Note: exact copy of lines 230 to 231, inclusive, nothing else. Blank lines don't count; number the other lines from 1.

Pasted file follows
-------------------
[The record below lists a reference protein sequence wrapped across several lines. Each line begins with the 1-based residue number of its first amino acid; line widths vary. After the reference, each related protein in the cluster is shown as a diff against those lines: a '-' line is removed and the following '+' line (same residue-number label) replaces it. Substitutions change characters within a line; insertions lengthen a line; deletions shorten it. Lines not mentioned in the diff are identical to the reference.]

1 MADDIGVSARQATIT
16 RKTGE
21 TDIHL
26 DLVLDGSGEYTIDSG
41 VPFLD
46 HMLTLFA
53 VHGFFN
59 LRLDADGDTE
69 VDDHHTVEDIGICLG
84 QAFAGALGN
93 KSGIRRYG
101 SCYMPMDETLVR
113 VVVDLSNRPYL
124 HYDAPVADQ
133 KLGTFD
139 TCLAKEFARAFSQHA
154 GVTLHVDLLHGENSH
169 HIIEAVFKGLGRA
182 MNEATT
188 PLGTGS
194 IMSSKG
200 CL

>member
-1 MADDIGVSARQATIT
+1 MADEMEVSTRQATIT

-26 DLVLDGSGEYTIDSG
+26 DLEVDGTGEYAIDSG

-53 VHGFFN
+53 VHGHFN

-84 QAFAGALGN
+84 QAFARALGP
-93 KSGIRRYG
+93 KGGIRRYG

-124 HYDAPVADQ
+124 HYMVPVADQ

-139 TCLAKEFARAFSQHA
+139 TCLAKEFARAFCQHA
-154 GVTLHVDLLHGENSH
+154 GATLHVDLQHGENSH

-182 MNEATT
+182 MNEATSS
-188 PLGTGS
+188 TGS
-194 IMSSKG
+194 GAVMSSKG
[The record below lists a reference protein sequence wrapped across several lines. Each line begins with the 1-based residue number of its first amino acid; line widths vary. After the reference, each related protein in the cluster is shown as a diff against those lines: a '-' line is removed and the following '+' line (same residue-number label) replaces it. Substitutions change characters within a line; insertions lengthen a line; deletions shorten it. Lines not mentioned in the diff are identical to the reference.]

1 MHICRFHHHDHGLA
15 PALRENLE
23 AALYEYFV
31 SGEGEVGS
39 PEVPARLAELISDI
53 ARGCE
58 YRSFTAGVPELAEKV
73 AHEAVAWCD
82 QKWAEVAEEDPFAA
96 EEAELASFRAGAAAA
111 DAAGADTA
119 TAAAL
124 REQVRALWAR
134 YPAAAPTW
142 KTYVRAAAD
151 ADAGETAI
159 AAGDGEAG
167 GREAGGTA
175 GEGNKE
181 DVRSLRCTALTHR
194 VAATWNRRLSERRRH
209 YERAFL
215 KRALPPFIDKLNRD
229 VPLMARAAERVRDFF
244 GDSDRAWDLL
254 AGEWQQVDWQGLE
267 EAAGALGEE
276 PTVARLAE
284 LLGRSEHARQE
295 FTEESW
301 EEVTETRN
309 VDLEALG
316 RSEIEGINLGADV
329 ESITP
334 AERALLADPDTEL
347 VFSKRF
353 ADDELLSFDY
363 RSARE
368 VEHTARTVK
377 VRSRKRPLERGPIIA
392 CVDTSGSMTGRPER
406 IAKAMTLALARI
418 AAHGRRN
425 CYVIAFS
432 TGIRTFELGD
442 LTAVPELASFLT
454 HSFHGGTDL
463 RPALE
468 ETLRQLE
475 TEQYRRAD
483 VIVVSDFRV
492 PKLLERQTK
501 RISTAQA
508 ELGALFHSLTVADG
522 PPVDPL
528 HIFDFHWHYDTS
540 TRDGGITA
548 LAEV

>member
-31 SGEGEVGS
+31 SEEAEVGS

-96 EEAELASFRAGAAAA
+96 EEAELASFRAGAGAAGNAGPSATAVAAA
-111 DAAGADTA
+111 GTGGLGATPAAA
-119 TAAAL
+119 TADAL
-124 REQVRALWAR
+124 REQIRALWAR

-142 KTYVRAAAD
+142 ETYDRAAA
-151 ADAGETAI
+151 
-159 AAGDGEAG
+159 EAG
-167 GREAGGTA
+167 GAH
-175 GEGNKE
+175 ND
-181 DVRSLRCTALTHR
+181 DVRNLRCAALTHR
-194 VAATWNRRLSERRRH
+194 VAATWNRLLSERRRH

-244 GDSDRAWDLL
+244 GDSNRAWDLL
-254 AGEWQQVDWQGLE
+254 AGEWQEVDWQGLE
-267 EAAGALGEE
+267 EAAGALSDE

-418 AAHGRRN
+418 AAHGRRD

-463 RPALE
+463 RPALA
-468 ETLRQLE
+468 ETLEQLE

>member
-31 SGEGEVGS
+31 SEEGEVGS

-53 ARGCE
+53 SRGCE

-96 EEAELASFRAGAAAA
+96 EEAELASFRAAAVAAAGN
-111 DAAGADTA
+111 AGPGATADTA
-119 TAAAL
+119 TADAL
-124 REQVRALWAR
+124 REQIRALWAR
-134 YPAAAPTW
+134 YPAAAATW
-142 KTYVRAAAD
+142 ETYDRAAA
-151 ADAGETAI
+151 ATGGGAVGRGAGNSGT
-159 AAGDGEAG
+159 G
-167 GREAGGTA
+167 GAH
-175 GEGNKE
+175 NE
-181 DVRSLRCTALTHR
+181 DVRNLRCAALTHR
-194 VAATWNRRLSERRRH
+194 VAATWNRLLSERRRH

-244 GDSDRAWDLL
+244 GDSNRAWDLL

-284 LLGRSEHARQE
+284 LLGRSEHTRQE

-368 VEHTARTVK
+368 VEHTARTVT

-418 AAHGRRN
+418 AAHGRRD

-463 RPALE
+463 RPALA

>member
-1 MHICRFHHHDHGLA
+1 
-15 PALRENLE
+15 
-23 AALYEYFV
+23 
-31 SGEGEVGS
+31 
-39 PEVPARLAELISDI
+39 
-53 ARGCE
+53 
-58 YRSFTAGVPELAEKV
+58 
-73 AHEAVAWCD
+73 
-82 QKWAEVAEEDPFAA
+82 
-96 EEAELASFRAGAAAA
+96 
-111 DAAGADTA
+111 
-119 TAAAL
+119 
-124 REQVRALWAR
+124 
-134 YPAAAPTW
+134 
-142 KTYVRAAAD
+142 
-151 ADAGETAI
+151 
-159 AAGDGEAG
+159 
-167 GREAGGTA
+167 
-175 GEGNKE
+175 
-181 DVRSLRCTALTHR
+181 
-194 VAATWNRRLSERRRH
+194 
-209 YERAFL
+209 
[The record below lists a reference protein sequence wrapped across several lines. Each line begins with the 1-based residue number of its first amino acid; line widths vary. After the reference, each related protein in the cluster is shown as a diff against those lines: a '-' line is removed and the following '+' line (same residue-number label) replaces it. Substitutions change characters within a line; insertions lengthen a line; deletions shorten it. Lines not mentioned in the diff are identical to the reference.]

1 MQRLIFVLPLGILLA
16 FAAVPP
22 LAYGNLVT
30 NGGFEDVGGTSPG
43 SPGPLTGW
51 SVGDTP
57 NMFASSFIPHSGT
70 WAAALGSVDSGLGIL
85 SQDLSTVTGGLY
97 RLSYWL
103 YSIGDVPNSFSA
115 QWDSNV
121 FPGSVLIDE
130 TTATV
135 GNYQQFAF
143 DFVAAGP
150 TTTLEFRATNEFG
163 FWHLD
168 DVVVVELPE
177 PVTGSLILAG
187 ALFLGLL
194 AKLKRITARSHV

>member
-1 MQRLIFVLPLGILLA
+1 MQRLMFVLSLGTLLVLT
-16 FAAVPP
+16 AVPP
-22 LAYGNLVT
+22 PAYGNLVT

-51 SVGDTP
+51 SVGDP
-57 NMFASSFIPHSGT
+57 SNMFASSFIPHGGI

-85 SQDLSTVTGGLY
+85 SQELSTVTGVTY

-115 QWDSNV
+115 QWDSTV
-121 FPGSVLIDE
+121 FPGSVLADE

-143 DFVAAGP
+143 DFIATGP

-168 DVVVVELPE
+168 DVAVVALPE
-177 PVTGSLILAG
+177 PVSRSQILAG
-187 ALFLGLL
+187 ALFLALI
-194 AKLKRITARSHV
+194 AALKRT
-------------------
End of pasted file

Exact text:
22 LAYGNLVT
30 NGGFEDVGGTSPG